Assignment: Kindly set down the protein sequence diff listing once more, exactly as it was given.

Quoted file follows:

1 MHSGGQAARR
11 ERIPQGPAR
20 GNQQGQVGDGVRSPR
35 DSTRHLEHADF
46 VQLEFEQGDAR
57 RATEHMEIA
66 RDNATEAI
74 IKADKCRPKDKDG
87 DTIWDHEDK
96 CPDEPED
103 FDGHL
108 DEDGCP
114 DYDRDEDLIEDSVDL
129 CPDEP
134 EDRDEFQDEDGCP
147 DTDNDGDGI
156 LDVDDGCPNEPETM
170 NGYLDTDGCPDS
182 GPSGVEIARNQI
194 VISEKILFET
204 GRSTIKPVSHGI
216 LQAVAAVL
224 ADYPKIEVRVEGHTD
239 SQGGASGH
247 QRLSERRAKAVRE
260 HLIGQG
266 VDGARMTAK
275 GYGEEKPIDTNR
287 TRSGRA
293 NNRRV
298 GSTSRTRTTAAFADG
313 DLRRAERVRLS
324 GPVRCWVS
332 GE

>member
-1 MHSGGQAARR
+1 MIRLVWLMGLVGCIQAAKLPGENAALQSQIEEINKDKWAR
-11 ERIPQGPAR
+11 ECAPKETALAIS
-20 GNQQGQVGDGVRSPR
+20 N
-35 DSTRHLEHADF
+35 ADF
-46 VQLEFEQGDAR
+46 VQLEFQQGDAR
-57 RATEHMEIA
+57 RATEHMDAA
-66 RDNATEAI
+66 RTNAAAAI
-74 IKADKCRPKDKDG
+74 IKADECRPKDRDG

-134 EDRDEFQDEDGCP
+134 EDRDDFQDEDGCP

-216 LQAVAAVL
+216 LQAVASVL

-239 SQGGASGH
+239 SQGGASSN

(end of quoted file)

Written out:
1 MHSGGQAARR
11 ERIPQGPAR
20 GNQQGQVGDGVRSPR
35 DSTRHLEHADF
46 VQLEFEQGDAR
57 RATEHMEIA
66 RDNATEAI
74 IKADKCRPKDKDG
87 DTIWDHEDK
96 CPDEPED
103 FDGHL
108 DEDGCP
114 DYDRDEDLIEDSVDL
129 CPDEP
134 EDRDEFQDEDGCP
147 DTDNDGDGI
156 LDVDDGCPNEPETM
170 NGYLDTDGCPDS
182 GPSGVEIARNQI
194 VISEKILFET
204 GRSTIKPVSHGI
216 LQAVAAVL
224 ADYPKIEVRVEGHTD
239 SQGGASGH
247 QRLSERRAKAVRE
260 HLIGQG
266 VDGARMTAK
275 GYGEEKPIDTNR
287 TRSGRA
293 NNRRV
298 GSTSRTRTTAAFADG
313 DLRRAERVRLS
324 GPVRCWVS
332 GE

>member
-1 MHSGGQAARR
+1 MIRLVWLMGLVGCIQAAKLPGENAALQSQIEEINKDKWAR
-11 ERIPQGPAR
+11 ECAPKETALAIS
-20 GNQQGQVGDGVRSPR
+20 N
-35 DSTRHLEHADF
+35 ADF
-46 VQLEFEQGDAR
+46 VQLEFQQGDAR
-57 RATEHMEIA
+57 RATEHMDAA
-66 RDNATEAI
+66 RTNAAAAI
-74 IKADKCRPKDKDG
+74 IKADECRPKDRDG

-134 EDRDEFQDEDGCP
+134 EDRDDFQDEDGCP

-216 LQAVAAVL
+216 LQAVASVL

-239 SQGGASGH
+239 SQGGASSN